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Last Updated: Friday, 6 June, 2003, 10:00 GMT 11:00 UK
New currency for Brecon
Gareth Jones
BBC Wales Business Editor

We've all jingled pounds in our pockets. Many of us have used euros, dollars and yen - but how do you fancy spending a beacon?

As debate continues in Westminster over joining the euro, the mid Wales market town of Brecon is ahead of the game with its own currency - the Beacon - developed to boast the local economy.

South Powys Lets (Local Exchange Trading System) calls itself 'A Hive of Industry'.

It certainly is a busy group of people and they're united by one thing - their use of a currency called the beacon.

One beacon is worth about one pound.

But that's not the point.

Gareth Jones holds a beacon in Brecon
Gareth Jones holds a beacon in Brecon

This is a currency to be used in addition to and instead of sterling.

The idea behind these Lets currencies is it allows the people who use them to have more control over the local money supply.

Beacons work like pounds.

For example, earlier this week scheme-members Peter Munn and John Morton dug the garden for Adrienne Goodenough.

When they finished, Adrienne wrote them out a cheque for 25 beacons each.

They can credit those beacons to their accounts with the scheme's treasurer and use them to buy services or goods from other members.

Supporters believe using the local currency helps the local economy
Supporters believe using the local currency helps the local economy

They can also get beacons in cash-tokens that look rather like monopoly money-to buy smaller items like bread and eggs.

Adrienne Goodenough, who lives in Brecon and is the scheme's accountant, says Lets currencies keep wealth local.

''We have a member who makes delicious bread in her house.

"If I spend my beacons with her I know that she can only spend that money with another member locally.

"But if I bought some bread with sterling from one of the big national or international supermarkets around here, I have no idea where my pound will end up."

The people involved in Lets currencies tend to believe that regular currencies can damage communities and the environment either by sucking money out of the local economy or by not assigning value to things which may nevertheless be important.

But why not keep the pound for use in the High Street and also use the beacon to protect the community and the environment?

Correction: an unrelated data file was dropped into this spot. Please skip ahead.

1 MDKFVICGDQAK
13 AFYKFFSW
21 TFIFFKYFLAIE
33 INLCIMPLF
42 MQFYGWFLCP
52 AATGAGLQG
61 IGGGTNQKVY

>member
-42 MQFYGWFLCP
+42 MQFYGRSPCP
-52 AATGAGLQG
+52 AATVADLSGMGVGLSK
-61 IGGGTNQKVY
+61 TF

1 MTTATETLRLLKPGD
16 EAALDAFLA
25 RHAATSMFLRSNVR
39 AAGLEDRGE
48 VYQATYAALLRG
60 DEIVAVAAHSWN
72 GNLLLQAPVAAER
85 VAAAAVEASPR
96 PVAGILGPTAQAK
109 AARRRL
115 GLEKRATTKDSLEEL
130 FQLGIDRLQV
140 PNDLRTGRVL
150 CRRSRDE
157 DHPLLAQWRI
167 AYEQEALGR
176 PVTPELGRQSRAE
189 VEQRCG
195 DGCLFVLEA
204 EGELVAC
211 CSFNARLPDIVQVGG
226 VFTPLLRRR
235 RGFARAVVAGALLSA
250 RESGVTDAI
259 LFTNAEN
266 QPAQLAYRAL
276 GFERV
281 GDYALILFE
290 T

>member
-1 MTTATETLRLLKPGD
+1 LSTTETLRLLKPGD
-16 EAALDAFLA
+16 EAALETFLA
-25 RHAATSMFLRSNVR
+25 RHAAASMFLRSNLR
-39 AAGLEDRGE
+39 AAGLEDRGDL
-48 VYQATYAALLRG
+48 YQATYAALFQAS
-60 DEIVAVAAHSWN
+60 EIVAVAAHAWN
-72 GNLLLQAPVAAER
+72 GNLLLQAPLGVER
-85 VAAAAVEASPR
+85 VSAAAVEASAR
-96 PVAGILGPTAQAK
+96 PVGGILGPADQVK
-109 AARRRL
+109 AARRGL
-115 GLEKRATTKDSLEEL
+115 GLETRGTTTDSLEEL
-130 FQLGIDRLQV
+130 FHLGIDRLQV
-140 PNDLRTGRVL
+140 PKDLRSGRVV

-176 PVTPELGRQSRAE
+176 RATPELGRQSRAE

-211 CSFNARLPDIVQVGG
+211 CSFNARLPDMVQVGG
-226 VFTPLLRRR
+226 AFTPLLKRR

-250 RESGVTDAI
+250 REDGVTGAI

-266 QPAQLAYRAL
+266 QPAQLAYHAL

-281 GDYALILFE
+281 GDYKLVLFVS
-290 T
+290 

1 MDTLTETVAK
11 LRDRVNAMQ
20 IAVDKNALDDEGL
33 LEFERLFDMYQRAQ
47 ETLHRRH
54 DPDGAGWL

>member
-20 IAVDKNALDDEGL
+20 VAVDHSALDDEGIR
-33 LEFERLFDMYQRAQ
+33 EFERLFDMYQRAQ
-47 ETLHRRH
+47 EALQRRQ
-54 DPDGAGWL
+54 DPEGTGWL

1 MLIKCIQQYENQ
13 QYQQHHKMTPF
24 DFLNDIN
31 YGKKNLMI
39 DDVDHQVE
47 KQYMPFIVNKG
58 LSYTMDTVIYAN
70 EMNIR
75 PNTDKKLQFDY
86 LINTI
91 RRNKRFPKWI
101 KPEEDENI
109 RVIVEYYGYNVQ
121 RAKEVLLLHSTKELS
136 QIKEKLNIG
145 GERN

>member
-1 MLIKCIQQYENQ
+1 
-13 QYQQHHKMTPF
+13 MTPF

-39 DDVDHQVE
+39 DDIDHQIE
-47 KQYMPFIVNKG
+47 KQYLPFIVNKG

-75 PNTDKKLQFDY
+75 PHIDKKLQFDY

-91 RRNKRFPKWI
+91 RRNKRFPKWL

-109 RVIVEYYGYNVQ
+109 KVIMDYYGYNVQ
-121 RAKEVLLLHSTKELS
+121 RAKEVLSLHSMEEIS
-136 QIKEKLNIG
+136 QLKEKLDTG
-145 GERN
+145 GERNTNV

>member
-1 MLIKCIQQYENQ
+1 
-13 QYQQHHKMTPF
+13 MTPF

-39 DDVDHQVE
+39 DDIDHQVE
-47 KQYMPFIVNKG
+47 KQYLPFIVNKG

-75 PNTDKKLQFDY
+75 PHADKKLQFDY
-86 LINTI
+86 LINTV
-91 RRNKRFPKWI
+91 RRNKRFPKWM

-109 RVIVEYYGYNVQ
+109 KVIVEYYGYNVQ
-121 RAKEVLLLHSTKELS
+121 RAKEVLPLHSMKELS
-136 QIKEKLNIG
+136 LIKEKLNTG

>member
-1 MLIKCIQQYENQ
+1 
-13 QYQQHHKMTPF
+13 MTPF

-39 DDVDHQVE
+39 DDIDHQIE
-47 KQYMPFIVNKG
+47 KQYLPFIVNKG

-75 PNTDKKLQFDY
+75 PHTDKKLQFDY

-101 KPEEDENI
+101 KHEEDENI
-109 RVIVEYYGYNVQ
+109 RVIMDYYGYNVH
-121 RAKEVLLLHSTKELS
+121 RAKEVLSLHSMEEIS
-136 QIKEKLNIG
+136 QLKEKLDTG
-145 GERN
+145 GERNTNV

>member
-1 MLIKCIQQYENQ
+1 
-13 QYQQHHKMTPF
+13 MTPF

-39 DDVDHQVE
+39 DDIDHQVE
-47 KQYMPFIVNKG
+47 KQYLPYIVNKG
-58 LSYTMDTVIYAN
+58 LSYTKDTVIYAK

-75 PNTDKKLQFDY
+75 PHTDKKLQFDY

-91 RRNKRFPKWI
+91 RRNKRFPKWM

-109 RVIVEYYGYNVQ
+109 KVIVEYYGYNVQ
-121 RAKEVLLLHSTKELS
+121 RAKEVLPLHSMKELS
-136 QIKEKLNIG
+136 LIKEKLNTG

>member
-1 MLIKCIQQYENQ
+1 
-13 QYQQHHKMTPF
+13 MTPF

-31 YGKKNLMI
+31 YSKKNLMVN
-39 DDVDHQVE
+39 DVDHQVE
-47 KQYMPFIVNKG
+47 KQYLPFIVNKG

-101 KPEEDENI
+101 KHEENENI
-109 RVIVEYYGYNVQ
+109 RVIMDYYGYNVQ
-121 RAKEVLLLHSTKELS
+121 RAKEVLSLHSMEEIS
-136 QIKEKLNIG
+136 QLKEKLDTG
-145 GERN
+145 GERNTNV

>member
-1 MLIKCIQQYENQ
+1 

John Rogers

In Brecon's bustling square shopkeepers charge in pounds, naturally.

But what is the sterling value of birdsong, or helping someone across the street?

Local currencies give people the chance to value things according to their own priorities.

There is already a feeling that big currencies operate in ways that favour capital cities and their rich hinterlands.

Some beacon-users agree and believe that the euro could even make things worse.

Yet global money systems are convenient and, by boosting trade, can increase average wealth.

But why should we be forced to choose between the euro and the pound?

In a recent article, David Boyle of the respected New Economics Foundation, urged us to welcome euro notes to Britain - but alongside the pound.

Beacons being counted
Some believe the beacon can be used alongside the euro

He also suggested that more 'parallel' currencies should be set up to serve the needs of regions and smaller localities.

John Rogers, who helped set up the beacon in 1993, agrees.

As head of the Wales Institute for Community Currencies, his job is to spread the word about LETS schemes.

'It's possible to bring in the euro for the benefit of tourists and international trade and business.

"But why not keep the pound for use in the High Street and also use the beacon to protect the community and the environment?"

The scheme John Rogers established, having grown out of the peace movement in the 1980s, has now grown to around 150 members and continues to burgeon.

Its estimated there are some half dozen LETS currencies in Wales, including the Aber, the Teifi, the Wye and the Llani.

According to their supporters, big money has a habit of driving out other value-systems, other cultures, other species.

Supporting a LETS scheme, they say, is one way of fighting back against sterling, the euro and the rest.


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